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    Preventive Surgery Benefits Women With Breast and Ovarian Cancer Genes

    Preventive Surgery Benefits Women With Breast and Ovarian Cancer Genes
    Preventive Surgery Benefits Women With Breast and Ovarian Cancer Genes

    Multimedia

    Every year, one million women around the world are diagnosed with breast cancer, and almost 200,000 others are told they have ovarian cancer.  The decisions for treatment are more difficult when the women carry genetic mutations called BRCA1 and 2, mutations that could also increase a woman's risk for cervical, uterine, pancreatic and other cancers. A  recent study shows that women who undergo preventive surgery reduce their risk for breast and ovarian cancers.

    Sandra Cohen has never had breast or ovarian cancer, but she had surgery to remove her breasts and ovaries.  She made the decision to undergo surgery after her grandmother and mother both died from the same type of cancers.

    "It's kind of like you are sitting on a time bomb waiting for cancer to occur," she says, "and it really does a number on you mentally to deal with that every single day."

    Doctors have known for years that preventive surgery reduces the risk of ovarian and breast cancer for women like Cohen who carry the BRCA1 or BRCA2 mutations.  

    But a recent study also shows the surgery helps those patients live much longer.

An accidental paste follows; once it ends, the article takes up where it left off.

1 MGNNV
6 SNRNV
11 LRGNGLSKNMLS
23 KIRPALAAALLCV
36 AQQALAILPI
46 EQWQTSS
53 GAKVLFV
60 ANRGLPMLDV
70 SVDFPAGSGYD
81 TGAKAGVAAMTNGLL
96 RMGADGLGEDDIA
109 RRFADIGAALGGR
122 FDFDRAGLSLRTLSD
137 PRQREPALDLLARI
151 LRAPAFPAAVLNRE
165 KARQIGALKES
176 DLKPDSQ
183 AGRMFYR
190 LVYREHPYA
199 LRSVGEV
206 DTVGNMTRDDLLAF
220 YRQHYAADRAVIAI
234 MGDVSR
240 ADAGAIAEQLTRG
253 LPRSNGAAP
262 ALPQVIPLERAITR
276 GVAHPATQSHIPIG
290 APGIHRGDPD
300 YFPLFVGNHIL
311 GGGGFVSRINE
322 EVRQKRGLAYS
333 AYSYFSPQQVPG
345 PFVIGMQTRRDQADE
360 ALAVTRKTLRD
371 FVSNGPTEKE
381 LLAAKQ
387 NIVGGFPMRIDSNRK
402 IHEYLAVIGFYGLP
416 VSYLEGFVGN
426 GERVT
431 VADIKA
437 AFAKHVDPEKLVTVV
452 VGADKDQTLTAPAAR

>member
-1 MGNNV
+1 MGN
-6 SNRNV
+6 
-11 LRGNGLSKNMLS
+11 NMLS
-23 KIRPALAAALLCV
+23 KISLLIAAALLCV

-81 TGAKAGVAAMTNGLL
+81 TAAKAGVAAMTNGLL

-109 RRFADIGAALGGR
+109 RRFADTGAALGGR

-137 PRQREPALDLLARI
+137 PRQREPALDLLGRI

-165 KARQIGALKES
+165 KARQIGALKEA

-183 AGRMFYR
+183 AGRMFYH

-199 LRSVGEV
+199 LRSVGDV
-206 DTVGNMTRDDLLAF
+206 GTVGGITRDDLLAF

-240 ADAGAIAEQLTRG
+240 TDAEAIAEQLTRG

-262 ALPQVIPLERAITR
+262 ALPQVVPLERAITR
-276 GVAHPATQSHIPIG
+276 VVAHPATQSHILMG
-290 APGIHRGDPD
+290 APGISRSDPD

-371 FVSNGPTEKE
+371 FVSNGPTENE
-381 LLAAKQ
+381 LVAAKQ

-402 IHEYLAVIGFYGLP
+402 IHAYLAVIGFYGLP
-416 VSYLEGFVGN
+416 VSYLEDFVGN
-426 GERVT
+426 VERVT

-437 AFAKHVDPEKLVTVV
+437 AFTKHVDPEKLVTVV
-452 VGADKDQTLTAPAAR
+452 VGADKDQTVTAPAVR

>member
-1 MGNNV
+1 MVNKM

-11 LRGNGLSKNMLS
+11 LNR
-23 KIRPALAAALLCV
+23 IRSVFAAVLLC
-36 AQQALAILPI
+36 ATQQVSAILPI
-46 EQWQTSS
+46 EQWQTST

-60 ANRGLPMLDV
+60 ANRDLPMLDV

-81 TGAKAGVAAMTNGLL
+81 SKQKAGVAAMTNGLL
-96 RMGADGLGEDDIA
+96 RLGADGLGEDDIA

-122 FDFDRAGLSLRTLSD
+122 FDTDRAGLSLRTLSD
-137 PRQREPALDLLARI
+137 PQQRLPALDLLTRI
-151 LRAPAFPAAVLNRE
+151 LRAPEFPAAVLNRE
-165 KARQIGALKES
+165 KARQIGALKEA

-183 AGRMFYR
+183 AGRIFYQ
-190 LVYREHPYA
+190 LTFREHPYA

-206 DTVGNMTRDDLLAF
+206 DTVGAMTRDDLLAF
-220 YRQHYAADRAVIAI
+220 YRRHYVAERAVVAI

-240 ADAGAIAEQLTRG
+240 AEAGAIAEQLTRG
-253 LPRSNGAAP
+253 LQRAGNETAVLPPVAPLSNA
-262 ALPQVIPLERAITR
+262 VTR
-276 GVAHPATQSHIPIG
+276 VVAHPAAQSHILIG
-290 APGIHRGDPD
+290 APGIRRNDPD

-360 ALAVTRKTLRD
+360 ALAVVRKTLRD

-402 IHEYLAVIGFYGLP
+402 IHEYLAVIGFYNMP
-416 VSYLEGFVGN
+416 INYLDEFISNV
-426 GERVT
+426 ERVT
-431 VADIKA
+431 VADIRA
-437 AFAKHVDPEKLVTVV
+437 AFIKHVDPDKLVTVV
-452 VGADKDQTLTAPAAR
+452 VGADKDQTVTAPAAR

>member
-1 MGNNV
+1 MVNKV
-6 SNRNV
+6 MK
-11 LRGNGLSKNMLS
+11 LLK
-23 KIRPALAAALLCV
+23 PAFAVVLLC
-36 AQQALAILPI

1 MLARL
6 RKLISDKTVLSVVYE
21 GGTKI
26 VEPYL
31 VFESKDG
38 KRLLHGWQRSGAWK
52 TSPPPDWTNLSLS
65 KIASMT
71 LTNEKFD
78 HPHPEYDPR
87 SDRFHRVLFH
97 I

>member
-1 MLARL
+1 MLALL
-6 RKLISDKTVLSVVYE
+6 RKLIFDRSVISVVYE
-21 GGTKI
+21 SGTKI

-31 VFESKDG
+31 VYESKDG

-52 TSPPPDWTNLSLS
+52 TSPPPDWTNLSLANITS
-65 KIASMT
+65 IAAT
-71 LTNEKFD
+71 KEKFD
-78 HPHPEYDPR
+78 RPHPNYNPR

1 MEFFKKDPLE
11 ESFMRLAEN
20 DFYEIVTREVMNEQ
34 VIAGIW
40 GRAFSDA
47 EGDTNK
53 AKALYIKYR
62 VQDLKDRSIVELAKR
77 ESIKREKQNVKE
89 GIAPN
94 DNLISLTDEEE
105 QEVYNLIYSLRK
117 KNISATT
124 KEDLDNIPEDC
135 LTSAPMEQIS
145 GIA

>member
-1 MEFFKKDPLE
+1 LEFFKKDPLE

Dr. Susan Domchek at the University of Pennsylvania School of Medicine co-authored a four-year study of about 2,500 women with the genetic mutations BRCA1 and BRCA2.

    "Women who had their ovaries removed had a decrease in the risk of breast cancer, a decrease in the risk of ovarian cancer, and in addition, they were less likely to die of breast cancer," she explains, "less likely to die of ovarian cancer and also had an improvement in their overall survival."

    None of the women who had preventive mastectomies developed breast cancer.  Seven percent of those who refused the surgery were later diagnosed with the disease.  

    The rate of breast cancer among women who had ovaries removed was also much lower (one percent) than for those who did not have the surgery (seven percent).

    The study also showed that women who had ovarian surgery dramatically reduced their risk of death from ovarian cancer by almost 80 percent and from breast cancer by 56 percent.

    "Our conclusion is that removing the ovaries particularly is very beneficial to women with BRCA1 and BRCA2 mutations," Dr. Domcheck said.

    The researchers concluded that women with a strong family history of breast or ovarian cancers should be encouraged to get genetic testing.

    Sandra Cohen was tested, and she has advice for others with a similar history. "Do some research with a genetic counselor.  Meet other women who have gone through it.  It really will empower you," she says, "and give you the strength to take some action."

    The study appeared in the Journal of the American Medical Association.

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